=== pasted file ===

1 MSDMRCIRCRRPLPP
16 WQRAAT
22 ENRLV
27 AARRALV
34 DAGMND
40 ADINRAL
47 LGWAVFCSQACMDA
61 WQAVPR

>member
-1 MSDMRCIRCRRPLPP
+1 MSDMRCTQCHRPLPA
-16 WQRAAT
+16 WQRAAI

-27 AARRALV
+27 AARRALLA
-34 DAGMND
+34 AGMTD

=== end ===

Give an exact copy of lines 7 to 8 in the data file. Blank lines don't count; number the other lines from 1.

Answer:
47 LGWAVFCSQACMDA
61 WQAVPR